Wednesday, January 30, 2013

RC 2013 WW Wrap-Up

The month is drawing to a close, and this will probably be my last post before the end of the Retrochallenge 2013 Winter Warmup event.  So, let me give a quick update on the latest developments.  I'll also tell you where to get my Simon clone, in case you want to try it for yourself...

Draggin' The Line

I recognize that a software project which requires hardware that only I have is a bit like masturbation.  Don't worry!  I took pity on you and implemented keyboard support in my Simon clone.  I hacked a keyboard handling routine onto the end of my game loop.  Within that code I map the W, E, S, and D keys to the four colors of the game.  Any key can be used to start the game.

In case you are wondering, that key map was not my first choice.  I'm right-handed, and I originally thought to use the U, I, J, and K keys.  The CoCo uses a typical matrix circuit for it's keyboard, and it turns-out that the U, I, and J keys are all on the same row of the matrix.  That would be fine, but it happens that the CoCo also uses two of the keyboard matrix row inputs for reading the joystick buttons.  Of course, the line for the left joystick button is the same as the line for the U, I, and J keys.  Pressing the joystick button tended to be interpreted as pushing one of the keys on the keyboard!  Not good.

I suppose I could have just switched to the right joystick port, but the left joystick port seems to be the traditional favorite for player one (or a single player).  I also tried to avoid the problem by checking the joystick button immediately before checking the keyboard, and skipping the keyboard check if the joystick button was pressed.  That helped a little, but fate still found a way for the joystick button to interfere with the keyboard.  Fortunately, it wasn't too hard to find another grouping of keys that did not interfere with the joystick.

Enter The Dragon

The Dragon is extremely similar to the CoCo -- so similar that most software written for one will work on the other with few if any changes at all.  One sticking point is that the keyboard matrices are different.  The difference is minor, amounting to a mere shifting of rows of keys.  But, it is certainly enough to scramble the mapping between keys and their functions.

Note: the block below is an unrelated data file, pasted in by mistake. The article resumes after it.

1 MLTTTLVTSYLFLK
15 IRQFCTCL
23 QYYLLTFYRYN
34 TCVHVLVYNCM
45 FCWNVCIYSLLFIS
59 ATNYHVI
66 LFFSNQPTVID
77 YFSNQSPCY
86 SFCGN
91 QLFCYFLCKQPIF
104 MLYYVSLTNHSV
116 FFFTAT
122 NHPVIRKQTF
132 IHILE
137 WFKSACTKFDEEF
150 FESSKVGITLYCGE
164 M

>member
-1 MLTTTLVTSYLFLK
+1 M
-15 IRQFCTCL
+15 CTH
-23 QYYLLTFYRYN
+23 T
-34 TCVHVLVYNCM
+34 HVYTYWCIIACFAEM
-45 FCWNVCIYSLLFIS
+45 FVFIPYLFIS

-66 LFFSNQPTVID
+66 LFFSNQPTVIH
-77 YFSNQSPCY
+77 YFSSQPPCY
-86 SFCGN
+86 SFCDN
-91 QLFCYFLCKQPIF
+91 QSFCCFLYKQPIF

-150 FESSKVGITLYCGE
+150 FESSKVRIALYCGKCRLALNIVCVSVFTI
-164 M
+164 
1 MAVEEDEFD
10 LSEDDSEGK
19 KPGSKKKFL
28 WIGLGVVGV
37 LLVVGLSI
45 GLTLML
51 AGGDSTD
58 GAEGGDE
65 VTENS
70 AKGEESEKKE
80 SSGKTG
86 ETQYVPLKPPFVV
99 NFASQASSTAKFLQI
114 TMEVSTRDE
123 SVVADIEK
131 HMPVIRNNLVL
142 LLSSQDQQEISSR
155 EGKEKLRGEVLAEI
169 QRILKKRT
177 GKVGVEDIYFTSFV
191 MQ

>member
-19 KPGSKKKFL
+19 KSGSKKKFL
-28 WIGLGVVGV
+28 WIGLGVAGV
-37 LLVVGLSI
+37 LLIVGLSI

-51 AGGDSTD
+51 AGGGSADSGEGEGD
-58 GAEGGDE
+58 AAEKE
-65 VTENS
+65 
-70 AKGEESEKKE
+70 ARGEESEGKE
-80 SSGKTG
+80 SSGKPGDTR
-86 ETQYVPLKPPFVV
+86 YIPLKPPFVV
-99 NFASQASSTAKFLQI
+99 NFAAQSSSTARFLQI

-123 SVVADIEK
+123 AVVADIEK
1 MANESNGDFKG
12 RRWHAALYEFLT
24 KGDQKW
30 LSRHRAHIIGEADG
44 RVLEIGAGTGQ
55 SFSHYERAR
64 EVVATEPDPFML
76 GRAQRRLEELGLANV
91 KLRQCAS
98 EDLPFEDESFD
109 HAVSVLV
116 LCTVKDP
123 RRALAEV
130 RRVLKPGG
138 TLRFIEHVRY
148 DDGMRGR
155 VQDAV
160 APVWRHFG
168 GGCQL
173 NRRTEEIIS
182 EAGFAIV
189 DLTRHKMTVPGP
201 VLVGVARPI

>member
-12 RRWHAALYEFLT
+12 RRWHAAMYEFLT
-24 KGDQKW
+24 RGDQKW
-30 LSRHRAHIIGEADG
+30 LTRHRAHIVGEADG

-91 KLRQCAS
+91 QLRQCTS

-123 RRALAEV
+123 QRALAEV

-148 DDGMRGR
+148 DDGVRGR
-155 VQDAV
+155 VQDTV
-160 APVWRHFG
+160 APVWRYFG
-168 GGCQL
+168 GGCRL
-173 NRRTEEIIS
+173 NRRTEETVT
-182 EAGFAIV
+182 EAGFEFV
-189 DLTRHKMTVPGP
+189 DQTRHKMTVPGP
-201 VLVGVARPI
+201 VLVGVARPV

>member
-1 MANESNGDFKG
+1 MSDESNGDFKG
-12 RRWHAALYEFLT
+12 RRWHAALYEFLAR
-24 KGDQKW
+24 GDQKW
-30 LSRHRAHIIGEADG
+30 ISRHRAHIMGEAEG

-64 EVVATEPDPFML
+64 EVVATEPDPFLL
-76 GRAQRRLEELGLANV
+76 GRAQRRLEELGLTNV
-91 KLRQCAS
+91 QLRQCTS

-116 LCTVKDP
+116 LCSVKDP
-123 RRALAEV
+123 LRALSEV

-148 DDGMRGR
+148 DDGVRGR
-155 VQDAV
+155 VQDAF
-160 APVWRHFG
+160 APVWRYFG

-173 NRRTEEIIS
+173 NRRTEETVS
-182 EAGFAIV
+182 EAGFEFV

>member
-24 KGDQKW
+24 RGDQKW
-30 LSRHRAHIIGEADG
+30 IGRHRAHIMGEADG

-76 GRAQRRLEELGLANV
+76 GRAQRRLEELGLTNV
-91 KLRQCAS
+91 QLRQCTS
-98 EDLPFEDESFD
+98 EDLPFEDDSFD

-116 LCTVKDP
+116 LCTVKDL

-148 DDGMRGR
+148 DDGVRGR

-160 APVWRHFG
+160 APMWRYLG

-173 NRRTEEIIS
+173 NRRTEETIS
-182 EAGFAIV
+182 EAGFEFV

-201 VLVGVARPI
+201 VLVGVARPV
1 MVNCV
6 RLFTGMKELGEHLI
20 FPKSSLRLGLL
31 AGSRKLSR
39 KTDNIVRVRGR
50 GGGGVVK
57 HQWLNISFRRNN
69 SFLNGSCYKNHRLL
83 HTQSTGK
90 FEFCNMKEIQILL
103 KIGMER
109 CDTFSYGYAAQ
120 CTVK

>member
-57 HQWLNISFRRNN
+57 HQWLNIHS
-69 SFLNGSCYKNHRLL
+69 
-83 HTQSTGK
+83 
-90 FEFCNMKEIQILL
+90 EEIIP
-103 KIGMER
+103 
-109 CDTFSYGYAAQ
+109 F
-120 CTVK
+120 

A variety of solutions to this situation are possible.  These include avoiding the keyboard completely, producing slightly different binaries for both the CoCo and the Dragon, or doing some sort of runtime probe to make a guess about which machine is running the software.  The approach I took is to simply enable both sets of keyboard inputs.  The W, E, S, and D keys should work on both the Dragon and the CoCo, while each will have four other keys that will also operate the game.  It will be a little weird if you happen to hit one of the other active keys, but I don't think that will be a big hindrance to enjoying the game.  Oh, and those keys don't interfere with the joystick buttons on the Dragon either!

Ship It!

Software is like art:  it is never finished, just abandoned.  Simon is reasonably well defined, but I'm sure that I could continue to tinker with this implementation indefinitely.  One of the great things about the Retrochallenge events is that they have a deadline.  In honor of that, I am releasing Follow Me, my clone of Simon for the Tandy Color Computer.

The git tree is available now.  In addition, I have made some files available for download:

Follow Me LOADM'able binary: followme.bin
Follow Me CLOADM'able audio file: followme.wav
License information for the above: COPYING
Text file describing the above: README

New Horizons

So, what next?  Well, there is The CoCo Coding Contest, which is already in progress.  I plan to expand upon my work from last summer's Retrochallenge event, using my 44-color CoCo graphics mode to make a sliding puzzle game.  Winners will be announced at this year's Chicago-area CoCoFEST! I hope everyone can make it there this year! :-)

I recently realized that the Tandy 1000 used the same joysticks as the CoCo.  Also, the Tandy 1000 has some interesting sound and video hardware that is a bit different from other PCs from that era.  Maybe it would be fun to implement something to use my rotary controller on a Tandy 1000?  Well, I guess we'll see...

Sunday, January 27, 2013

Game On!

The end of the Retrochallenge event draws ever nigh.  Fortunately, it looks like I will not be empty handed when the competition closes!

Feature Complete

I have now implemented all of the basic features of Simon.  I can generate random tone sequences, play them for the user, monitor the user's control inputs, and evaluate those inputs against the generated sequence.  I have added a timeout when monitoring the inputs.  A slow or inactive user loses the game, as does one that fails to match the tone sequence.  Losing the game results in a restart, while matching a maximum length sequence (31 tones) earns the player a congratulatory tone and a "you win" screen.  FWIW, I also think that the game is fun to play -- just like the original Simon. :-)